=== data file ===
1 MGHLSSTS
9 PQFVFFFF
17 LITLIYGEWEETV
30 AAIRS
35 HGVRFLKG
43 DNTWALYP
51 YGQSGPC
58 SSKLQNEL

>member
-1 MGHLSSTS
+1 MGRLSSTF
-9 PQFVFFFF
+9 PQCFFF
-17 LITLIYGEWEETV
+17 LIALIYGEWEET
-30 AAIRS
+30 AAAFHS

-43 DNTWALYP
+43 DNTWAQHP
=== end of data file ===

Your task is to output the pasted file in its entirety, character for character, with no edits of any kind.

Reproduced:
1 MGHLSSTS
9 PQFVFFFF
17 LITLIYGEWEETV
30 AAIRS
35 HGVRFLKG
43 DNTWALYP
51 YGQSGPC
58 SSKLQNEL

>member
-1 MGHLSSTS
+1 MGRLSSTF
-9 PQFVFFFF
+9 PQCFFF
-17 LITLIYGEWEETV
+17 LIALIYGEWEET
-30 AAIRS
+30 AAAFHS

-43 DNTWALYP
+43 DNTWAQHP